How Egypt’s constitutional changes would put the military above the law
Proposed amendments would not only allow President al-Sisi to stay in power until 2034, but enhance military power and undermine the judiciary.
In Egypt’s farcical March 2018 elections, President Abdelfattah al-Sisi was re-elected with 97.8% of the vote. A few months later, the former military chief was sworn in for his second – and, according to Egypt’s 2014 constitution, final – four-year term in office.
Shortly thereafter, however, the regime began preparing to change the constitution. On 3 February 2019, a group of deputies submitted a motion to the Speaker of Parliament, which was adopted in principle on 14 February. Now, the Constitutional and Legislative Affairs Committee is preparing a final version, which will require a two-thirds majority before it can be confirmed in a referendum. This parliamentary vote will most likely take place on 14-15 April.
Among other things, the proposed amendments would extend the presidential term from four to six years (Article 140). The two-term limit would be maintained, but this would not apply retrospectively to al-Sisi. That means he could run again in 2022 and stay in office for a further two six-year terms. Al-Sisi could remain president up to 2034, by which time he will have been in the job for 20 years.
In view of Egypt’s catastrophic transformation after the 2013 military coup – as reflected in the country’s rapidly declining scores in the Bertelsmann Transformation Index (BTI) – these drastic changes could generate further deterioration as al-Sisi tailors the political system around himself.
The military reigning supreme
Both in Egypt and internationally, coverage of the constitutional amendments has focused on the extension of al-Sisi’s term of office. However, the proposals go far beyond that.
Perhaps the most significant modification concerns Article 200, which defines the mandate of the military. It proposes that the military’s role extend beyond just national defence to protecting the constitution, “democracy”, the principles of the secular state, and the rights and freedoms of the people. This effectively allows generals to intervene in politics at any time, with the authority to interpret their role lying with themselves. Even a coup against an elected government could be legitimised in this way by the constitution.
The proposed alternation to Article 234 is similarly significant. This provision currently gives the Supreme Council of the Armed Forces (SCAF) the right to approve the appointment of Defence Minister for the first two presidential terms after the 2014 constitution was adopted. The suggested change would make this veto power permanent.
Under Article 204, the jurisdiction of the army’s courts would also be extended. At the moment, civilians who directly attack military installations or soldiers can be tried in military courts. In the last few years, this vague formulation has led to thousands of civilians being sentenced in military courts. The proposed modification, however, would remove the word “direct”, allowing the provision to be interpreted even more broadly.
The 2014 constitution granted the armed forces an unprecedented degree of autonomy and shielded them from civilian control. The planned amendments would cement the military’s position as the sacrosanct centre of the political order even further. Some observers are drawing parallels to the former position of the Turkish military which, as guardian of the Kemalist republic, overthrew several governments and stood de facto above politics and the constitution. While the Turkish armed forces withdrew relatively quickly after its three coups, however, it is notable that the Egyptian military has expanded its role not only in the nation’s economy but politics and administration since its 2013 ouster of President Mohamed Mursi.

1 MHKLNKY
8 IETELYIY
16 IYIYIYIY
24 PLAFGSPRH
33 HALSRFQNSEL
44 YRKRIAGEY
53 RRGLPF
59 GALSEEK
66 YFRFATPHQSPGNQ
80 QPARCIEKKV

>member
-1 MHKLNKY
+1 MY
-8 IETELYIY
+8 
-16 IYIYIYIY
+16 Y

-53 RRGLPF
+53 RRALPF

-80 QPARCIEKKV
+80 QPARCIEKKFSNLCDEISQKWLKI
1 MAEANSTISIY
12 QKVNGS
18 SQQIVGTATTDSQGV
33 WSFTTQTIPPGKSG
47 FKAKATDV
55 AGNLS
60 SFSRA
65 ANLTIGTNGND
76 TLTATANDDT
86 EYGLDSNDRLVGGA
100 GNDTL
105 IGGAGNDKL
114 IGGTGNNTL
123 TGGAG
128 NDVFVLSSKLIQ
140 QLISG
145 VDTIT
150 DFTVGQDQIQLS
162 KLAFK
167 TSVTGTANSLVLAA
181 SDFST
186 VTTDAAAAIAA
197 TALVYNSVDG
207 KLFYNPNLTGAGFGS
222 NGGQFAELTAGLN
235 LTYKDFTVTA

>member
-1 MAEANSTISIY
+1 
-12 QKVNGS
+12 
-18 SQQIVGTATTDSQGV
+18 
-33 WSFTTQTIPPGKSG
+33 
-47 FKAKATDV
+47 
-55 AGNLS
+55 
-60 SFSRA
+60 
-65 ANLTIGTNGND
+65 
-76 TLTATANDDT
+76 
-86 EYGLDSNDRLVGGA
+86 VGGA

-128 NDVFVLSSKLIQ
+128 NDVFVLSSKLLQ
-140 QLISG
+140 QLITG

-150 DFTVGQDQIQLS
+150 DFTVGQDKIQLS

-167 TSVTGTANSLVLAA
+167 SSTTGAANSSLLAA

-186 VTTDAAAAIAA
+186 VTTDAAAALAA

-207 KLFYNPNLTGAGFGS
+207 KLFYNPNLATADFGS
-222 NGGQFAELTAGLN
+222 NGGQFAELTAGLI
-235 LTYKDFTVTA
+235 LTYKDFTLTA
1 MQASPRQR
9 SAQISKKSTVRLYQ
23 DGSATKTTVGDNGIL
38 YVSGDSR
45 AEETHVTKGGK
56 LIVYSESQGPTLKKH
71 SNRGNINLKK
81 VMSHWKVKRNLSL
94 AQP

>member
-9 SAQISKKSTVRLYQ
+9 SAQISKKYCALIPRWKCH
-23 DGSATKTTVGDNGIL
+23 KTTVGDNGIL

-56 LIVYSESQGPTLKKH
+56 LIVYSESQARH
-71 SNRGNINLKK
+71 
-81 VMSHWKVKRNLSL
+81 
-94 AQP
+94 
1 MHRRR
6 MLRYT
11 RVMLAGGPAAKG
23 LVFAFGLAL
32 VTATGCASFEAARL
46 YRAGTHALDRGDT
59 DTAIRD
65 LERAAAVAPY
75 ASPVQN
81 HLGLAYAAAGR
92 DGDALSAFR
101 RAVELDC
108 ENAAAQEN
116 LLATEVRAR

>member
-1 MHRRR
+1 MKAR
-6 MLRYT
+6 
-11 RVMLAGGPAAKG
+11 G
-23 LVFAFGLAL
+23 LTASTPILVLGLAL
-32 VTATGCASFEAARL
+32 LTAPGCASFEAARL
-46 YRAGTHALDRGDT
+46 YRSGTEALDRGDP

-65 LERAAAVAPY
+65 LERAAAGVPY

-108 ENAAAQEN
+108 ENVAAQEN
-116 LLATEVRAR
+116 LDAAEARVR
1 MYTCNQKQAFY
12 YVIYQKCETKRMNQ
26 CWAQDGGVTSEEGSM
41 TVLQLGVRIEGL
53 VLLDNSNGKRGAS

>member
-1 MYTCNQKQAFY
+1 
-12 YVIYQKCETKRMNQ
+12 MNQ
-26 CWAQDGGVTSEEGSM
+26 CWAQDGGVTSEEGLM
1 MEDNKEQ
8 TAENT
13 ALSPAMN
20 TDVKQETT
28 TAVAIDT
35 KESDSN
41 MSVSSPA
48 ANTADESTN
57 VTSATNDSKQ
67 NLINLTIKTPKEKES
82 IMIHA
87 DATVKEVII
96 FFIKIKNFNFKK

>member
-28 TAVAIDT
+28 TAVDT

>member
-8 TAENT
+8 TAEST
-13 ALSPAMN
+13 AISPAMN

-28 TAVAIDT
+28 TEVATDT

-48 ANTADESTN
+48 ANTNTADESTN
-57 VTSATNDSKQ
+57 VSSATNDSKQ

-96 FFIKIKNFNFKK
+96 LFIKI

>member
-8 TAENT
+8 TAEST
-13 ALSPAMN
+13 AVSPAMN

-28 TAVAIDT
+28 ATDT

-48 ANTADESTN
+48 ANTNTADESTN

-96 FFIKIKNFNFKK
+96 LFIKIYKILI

A shackled judiciary
Although the vast majority of judges support the regime, Egypt’s judiciary has had a relatively high degree of independence for decades. The planned constitutional amendments would undermine this and strengthen executive control.
At the moment, for example, the country’s main courts appoint their own leadership, but a change to Article 185 would give the president authority to appoint one of Egypt’s seven most senior judges. The head of state would also be empowered to select the Prosecutor General under Article 189 and the President of the Supreme Constitutional Court under Article 193. Up till now, those two roles have appointed by the Supreme Judicial Council and the General Assembly of the Constitutional Court respectively.
A further amendment to Article 185 meanwhile provides for the establishment of a Supreme Council for Judicial Bodies and Entities. This body would be chaired by the president and would regulate, among other things, transfers and promotions. Moreover, the clause that entitles each judicial authority to an independent budget, granted by parliament and entered as a separate amount in the state budget, is to be removed.
Finally, Article 190 in the amendment constitution would deprive the State Council of the exclusive authority to examine draft contracts to which the government or a public institution is a contracting party. This further shields the already often non-transparent procurement of public contracts from scrutiny.
20 years of Sisi
Egypt’s planned constitutional amendments would thus have wide-ranging consequences. They would massively undermine the independence of the judiciary. They would restrict civilian control over the armed forces and place the military above the constitution, reinforcing the trend toward ever more comprehensive control by the president and generals. And they would allow al-Sisi’s authoritarian rule to extend until 2034.
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